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August 9, 2013
This award honors individuals and entities that have positively impacted the land and the way members of our communities understand and respect their relationship to the land.
Renée Rondeau,Colorado Natural Hertiage Program Ecologist, will be presented with the 2013 Southern Colorado Conservation Stewardship Award by The Palmer Land Trust on Oct. 9. This award honors individuals and entities that have positively impacted the land and the way members of our communities understand and respect their relationship to the land.
Colorado Natural Heritage Program is part of CSU's Warner College of Natural Resources. The nonprofit organization is dedicated to tracking and ranking Colorado's rare and imperiled species and habitats, and providing information and expertise on these topics to promote the conservation of Colorado's valuable biological resources.
Rondeau has helped lead the Southeast Colorado Biological Inventory since 2007, and is part of the team that has partnered with over 50 ranches to expand the awareness of biodiversity stewardship and conservation opportunities in the area. She has been instrumental in creating what has been described as a renaissance in conservation attitudes in the region.
"Renée played a key role in helping landowners turn the knowledge of their biological wealth into actions that will benefit the land and people for generations to come," said CNHP Director David Anderson. "She has become a trusted advisor, supporter, and friend to so many members of communities throughout the region, and we are grateful for Palmer Land Trust’s recognition of her conservation contributions!"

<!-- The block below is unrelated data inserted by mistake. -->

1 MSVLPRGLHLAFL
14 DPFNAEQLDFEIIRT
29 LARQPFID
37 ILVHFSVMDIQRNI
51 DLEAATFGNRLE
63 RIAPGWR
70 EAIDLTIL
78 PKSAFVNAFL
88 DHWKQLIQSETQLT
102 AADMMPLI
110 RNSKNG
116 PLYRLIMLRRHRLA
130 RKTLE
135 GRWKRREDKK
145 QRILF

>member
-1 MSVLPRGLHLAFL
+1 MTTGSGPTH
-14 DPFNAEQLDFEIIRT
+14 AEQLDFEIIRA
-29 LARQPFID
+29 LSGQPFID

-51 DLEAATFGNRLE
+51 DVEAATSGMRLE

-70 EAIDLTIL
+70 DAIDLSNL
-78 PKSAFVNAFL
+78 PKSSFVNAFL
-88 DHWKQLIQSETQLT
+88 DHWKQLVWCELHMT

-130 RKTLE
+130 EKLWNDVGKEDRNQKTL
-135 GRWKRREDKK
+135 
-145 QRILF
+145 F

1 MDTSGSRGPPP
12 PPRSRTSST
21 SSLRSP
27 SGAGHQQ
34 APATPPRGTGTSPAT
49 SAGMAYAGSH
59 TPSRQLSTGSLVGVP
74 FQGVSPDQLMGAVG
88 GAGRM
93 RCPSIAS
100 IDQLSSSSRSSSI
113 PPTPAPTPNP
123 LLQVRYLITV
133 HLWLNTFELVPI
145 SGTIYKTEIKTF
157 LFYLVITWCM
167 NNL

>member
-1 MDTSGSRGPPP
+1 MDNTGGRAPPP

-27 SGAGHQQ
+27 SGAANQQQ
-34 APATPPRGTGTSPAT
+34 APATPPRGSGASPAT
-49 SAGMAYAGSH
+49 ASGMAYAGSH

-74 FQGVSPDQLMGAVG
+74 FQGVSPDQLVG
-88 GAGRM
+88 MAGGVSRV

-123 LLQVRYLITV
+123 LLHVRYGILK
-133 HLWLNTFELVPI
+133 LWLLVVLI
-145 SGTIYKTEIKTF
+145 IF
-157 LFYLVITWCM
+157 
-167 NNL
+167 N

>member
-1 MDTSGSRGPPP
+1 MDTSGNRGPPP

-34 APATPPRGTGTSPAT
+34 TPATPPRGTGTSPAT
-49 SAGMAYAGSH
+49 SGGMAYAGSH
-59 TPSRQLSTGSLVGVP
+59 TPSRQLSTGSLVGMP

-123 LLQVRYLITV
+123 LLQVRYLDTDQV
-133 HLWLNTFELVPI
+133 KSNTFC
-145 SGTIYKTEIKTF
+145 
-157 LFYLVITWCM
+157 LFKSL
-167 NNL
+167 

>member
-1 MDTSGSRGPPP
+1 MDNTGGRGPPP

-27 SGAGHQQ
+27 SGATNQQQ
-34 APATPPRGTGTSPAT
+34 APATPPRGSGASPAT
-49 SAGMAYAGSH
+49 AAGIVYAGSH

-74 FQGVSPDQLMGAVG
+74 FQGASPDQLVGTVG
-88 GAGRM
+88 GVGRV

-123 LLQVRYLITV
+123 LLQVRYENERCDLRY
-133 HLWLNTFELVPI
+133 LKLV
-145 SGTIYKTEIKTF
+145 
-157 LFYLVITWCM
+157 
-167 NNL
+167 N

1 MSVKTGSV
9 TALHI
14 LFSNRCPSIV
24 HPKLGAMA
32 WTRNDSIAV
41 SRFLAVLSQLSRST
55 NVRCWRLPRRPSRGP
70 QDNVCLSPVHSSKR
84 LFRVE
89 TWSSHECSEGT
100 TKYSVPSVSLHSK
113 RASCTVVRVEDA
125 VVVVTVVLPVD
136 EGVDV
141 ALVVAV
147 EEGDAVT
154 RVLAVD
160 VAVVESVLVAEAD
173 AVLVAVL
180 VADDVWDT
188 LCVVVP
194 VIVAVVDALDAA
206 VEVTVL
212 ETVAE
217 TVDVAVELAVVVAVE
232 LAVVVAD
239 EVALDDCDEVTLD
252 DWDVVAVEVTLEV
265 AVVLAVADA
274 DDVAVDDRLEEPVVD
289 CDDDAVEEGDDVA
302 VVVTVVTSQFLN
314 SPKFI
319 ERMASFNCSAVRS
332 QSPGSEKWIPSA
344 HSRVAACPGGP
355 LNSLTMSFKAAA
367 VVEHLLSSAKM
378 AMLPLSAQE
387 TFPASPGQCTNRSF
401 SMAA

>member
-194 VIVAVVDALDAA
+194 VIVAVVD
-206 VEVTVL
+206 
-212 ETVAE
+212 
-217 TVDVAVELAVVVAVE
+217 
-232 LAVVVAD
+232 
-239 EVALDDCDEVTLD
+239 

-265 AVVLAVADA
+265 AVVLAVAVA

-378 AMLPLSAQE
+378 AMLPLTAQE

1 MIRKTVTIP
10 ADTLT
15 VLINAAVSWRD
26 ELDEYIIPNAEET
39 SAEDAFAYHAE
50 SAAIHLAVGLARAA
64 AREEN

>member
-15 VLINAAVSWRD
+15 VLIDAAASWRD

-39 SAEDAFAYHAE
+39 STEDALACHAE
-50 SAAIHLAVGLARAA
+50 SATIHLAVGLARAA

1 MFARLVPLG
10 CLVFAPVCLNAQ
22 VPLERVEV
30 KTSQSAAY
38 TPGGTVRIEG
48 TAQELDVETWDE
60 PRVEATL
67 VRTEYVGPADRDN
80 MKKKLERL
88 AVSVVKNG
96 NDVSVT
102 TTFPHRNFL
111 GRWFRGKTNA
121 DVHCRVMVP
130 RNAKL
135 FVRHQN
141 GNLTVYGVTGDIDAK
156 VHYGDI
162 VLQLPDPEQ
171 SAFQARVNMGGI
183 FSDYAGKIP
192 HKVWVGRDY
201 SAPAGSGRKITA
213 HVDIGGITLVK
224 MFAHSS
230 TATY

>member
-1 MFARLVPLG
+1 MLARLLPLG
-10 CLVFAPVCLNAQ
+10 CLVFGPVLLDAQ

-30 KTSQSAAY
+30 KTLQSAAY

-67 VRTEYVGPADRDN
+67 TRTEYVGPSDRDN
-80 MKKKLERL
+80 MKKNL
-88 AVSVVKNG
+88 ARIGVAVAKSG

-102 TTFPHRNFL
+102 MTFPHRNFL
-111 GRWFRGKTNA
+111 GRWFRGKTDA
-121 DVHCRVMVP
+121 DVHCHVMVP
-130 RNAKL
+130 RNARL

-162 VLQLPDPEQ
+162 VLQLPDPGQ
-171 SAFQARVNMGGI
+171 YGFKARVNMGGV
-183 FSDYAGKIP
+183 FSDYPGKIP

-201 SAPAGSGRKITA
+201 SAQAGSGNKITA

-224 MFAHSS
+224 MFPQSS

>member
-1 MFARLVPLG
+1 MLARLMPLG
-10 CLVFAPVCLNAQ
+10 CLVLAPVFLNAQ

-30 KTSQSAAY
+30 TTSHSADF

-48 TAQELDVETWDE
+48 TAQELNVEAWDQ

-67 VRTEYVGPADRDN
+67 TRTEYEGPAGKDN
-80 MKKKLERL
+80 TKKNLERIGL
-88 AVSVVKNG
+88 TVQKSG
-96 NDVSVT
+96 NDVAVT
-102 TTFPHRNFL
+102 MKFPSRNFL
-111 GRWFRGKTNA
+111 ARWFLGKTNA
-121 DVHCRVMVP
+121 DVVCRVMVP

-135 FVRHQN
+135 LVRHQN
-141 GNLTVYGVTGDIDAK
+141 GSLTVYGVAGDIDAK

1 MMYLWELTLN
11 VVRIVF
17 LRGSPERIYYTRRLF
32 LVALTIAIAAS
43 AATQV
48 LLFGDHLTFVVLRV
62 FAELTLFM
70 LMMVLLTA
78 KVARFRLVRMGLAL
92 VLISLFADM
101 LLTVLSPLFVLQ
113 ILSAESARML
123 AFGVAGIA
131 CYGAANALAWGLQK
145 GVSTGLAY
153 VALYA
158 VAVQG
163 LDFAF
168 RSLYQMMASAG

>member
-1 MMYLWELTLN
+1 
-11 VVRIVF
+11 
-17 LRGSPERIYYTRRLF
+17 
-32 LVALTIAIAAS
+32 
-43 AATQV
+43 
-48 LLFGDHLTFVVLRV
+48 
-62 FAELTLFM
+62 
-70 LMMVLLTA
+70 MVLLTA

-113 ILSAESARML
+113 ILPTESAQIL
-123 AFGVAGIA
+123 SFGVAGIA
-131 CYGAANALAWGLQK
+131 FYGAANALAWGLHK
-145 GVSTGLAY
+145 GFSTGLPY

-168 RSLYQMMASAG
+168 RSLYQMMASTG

The Southeast Colorado Biological Inventory has been a collaborative effort among southeastern Colorado’s private landowners and biologists from CNHP, Denver Botanic Gardens, Rocky Mountain Bird Observatory, and the CSU Larval Fish Lab. The inventory has documented an impressive array of rare species and habitats - renforcing the ecological value of the land and providing landowners wtih information and tools to achieve sustainable stewardship and livelihoods.
According to Palmer Land Trust: "[Rondeau 's] work stands out as an example of environmental leadership that has catalyzed change in ways that no one expected or thought possible. Her work is a model for how conservation can be instigated in unlikely places through a paradigm shift, and how diverse partners can be successfully engaged and committed to lasting and meaningful change. This change was founded on trust that Renée developed with the community, which was made possible by her excellent communication skills, careful objectivity, and respect for the livelihoods of a ranching community."
Rondeau is now leading efforts to broaden partnerships to engage with landowners and develop innovative conservation practices including conservation easements, grass banks, research efforts, and other practices. She also continues to lead efforts in conserving the Lesser Prairie Chicken, one of Colorado’s imperiled birds, and has developed and implemented monitoring methods to assess their habitat which are being used by The Nature Conservancy and the U.S. Forest Service.
For more information about CNHP, visit www.cnhp.colostate.edu/.
Contact: Bryony Wardell